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DA wants to review Clarks letters to husband
Darragh wants to know if wife of teen violated her probation
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Hall County District Attorney Lee Darragh confirmed Friday he is looking into whether letters Lisa Clark purportedly wrote to her teenage husband from prison were a violation of the terms of her sentence.

Clark, who was prohibited by Judge Bonnie Chessher Oliver from contacting the teen who fathered her child until he reached the age of 17, could see a portion or the balance of her probation revoked if a judge finds she violated the law. Clark has roughly seven years remaining on her Hall County probation, though the final five years were to be suspended if she did not violate the terms during the first five years of her 10-year sentence. Nine months of that sentence were served behind bars.

The existence of the letters was revealed in Clark's book "Betrayed: The True Life Story of Lisa Lynette Clark," a graphically descriptive 191-page memoir written while Clark was imprisoned on charges of hindering the apprehension of a child. That two-year prison sentence from Douglas County was served concurrently with the nine-month sentence Clark received in Hall County.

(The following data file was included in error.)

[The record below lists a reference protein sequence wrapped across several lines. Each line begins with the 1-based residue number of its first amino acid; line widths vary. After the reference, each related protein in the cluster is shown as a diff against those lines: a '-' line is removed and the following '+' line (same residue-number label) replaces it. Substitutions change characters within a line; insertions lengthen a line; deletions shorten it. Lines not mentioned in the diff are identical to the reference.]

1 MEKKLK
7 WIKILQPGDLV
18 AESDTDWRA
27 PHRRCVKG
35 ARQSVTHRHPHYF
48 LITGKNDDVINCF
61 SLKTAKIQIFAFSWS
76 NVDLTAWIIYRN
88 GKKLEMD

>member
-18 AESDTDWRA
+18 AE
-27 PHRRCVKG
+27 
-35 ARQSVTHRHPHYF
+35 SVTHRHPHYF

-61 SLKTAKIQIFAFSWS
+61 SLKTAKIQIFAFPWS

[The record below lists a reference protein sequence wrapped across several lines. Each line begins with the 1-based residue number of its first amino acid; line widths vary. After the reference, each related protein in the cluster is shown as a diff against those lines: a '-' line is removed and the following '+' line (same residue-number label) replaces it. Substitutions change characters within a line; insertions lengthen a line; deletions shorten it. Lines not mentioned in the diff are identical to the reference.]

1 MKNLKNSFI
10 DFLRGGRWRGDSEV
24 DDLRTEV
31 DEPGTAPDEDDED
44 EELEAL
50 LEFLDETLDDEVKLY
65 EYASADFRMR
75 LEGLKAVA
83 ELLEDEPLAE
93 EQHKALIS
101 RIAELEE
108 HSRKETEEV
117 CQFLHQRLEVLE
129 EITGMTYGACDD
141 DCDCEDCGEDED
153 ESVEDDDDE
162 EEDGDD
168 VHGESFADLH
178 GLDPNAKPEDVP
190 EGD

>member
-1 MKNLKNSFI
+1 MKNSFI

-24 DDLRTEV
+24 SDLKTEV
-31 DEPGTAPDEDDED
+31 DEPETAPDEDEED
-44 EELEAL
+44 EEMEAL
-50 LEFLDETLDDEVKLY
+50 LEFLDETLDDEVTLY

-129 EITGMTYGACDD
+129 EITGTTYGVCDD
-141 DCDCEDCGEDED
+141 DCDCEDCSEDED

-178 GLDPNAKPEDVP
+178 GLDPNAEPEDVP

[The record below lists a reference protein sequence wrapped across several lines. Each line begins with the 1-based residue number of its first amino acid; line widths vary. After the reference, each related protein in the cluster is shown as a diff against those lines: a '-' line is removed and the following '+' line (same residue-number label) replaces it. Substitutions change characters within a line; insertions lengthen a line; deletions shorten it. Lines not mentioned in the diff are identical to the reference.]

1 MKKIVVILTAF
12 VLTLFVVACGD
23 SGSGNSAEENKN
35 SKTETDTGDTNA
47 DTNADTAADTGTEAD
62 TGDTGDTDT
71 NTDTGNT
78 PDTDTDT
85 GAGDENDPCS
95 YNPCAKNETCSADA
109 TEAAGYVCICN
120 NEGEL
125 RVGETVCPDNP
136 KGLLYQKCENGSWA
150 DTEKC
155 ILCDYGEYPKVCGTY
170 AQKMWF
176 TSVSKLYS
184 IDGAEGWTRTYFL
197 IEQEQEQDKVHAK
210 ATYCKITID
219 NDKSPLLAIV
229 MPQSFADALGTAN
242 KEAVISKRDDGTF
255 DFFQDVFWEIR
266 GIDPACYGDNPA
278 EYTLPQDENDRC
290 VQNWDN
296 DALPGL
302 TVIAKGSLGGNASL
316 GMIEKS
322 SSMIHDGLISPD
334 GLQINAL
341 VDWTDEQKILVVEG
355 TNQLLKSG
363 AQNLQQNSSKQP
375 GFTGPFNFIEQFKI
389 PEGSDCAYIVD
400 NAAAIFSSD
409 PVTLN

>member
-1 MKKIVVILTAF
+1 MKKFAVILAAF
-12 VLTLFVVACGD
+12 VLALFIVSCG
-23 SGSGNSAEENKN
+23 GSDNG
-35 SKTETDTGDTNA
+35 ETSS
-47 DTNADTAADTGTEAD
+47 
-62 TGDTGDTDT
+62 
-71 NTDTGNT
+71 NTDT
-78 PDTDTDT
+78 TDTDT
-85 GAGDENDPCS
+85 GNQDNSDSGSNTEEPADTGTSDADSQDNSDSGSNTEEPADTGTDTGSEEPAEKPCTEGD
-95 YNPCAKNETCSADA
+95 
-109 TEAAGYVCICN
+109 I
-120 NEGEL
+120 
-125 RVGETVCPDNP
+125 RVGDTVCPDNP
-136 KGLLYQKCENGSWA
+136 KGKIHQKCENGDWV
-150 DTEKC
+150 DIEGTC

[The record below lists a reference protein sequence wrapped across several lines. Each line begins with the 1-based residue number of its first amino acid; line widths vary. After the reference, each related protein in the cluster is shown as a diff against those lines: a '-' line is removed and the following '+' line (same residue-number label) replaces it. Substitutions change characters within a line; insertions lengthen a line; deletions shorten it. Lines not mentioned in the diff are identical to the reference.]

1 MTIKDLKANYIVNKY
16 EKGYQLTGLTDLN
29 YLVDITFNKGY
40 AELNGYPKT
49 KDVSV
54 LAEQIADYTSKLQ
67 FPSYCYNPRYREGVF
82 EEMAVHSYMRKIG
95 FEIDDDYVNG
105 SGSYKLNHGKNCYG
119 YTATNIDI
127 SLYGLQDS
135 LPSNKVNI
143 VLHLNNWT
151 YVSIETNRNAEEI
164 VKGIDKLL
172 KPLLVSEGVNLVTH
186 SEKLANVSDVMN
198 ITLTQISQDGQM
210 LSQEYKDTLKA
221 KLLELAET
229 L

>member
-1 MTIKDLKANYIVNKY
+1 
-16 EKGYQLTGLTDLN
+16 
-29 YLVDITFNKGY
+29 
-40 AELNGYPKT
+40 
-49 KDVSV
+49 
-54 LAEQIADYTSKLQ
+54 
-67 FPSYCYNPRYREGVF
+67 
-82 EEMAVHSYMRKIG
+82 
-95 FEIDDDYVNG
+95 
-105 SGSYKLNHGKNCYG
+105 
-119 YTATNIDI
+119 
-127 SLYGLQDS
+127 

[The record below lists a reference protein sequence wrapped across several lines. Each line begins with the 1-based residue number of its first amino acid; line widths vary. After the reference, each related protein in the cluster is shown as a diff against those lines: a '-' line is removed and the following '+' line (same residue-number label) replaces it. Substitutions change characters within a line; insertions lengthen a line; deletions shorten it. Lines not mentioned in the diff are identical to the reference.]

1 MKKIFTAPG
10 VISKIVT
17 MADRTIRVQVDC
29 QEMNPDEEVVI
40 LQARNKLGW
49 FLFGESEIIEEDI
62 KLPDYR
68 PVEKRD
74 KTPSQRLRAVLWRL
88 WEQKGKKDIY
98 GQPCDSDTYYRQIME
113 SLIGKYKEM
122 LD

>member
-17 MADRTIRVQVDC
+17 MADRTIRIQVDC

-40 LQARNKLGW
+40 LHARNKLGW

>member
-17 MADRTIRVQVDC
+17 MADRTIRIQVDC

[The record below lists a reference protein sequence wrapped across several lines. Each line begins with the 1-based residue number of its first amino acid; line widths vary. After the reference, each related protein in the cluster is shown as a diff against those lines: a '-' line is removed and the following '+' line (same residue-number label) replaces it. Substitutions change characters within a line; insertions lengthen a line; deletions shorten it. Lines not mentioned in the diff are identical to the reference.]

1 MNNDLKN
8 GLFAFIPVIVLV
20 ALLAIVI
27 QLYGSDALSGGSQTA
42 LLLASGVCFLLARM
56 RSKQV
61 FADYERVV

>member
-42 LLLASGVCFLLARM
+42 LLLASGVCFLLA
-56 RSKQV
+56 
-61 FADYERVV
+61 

Clark, 39, was released from prison Feb. 22 and the book appeared in stores the same day. It was subsequently pulled by its publisher, Phoenix Publishing House, for "re-editing" after it was determined that names of people Clark said she had sexual encounters with should be deleted because of privacy concerns.

The book details letters that were written to the teen when he was 16, according to the teen's grandmother, Judy Hayles. The teen is now 17 and living with his mother in Texas. The child he had with Clark is nearly 2 years old and in the custody of foster parents.

Darragh said Friday that the law allows for a person's probation to be revoked for violations committed while incarcerated.

"I don't express any opinions on whether Lisa Clark violated her probation, but I have been told that the recent publication that has been in book stores contains letters to her young husband while she was incarcerated," Darragh said. "If that is so, it is a potential violation of her probation that is worthy of examination."

A phone message left with Clark's current attorney, Kim Dymecki, was not returned Friday.

The Associated Press contributed to this report.